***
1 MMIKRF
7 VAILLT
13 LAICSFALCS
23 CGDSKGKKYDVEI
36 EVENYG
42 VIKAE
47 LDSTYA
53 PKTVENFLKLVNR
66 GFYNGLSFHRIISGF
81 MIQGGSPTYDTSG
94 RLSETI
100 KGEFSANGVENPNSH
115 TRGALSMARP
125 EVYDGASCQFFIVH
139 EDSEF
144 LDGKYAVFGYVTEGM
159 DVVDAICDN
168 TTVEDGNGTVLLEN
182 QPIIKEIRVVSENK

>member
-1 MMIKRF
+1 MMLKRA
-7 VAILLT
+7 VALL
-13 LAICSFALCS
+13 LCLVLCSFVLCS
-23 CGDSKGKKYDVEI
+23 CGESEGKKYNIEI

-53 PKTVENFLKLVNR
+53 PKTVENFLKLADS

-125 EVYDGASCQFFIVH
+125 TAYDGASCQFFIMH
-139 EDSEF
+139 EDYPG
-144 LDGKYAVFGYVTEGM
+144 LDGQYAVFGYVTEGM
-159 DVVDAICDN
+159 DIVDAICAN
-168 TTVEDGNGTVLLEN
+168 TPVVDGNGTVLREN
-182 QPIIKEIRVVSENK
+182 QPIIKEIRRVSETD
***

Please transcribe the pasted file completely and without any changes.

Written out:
1 MMIKRF
7 VAILLT
13 LAICSFALCS
23 CGDSKGKKYDVEI
36 EVENYG
42 VIKAE
47 LDSTYA
53 PKTVENFLKLVNR
66 GFYNGLSFHRIISGF
81 MIQGGSPTYDTSG
94 RLSETI
100 KGEFSANGVENPNSH
115 TRGALSMARP
125 EVYDGASCQFFIVH
139 EDSEF
144 LDGKYAVFGYVTEGM
159 DVVDAICDN
168 TTVEDGNGTVLLEN
182 QPIIKEIRVVSENK

>member
-1 MMIKRF
+1 MMLKRA
-7 VAILLT
+7 VALL
-13 LAICSFALCS
+13 LCLVLCSFVLCS
-23 CGDSKGKKYDVEI
+23 CGESEGKKYNIEI

-53 PKTVENFLKLVNR
+53 PKTVENFLKLADS

-125 EVYDGASCQFFIVH
+125 TAYDGASCQFFIMH
-139 EDSEF
+139 EDYPG
-144 LDGKYAVFGYVTEGM
+144 LDGQYAVFGYVTEGM
-159 DVVDAICDN
+159 DIVDAICAN
-168 TTVEDGNGTVLLEN
+168 TPVVDGNGTVLREN
-182 QPIIKEIRVVSENK
+182 QPIIKEIRRVSETD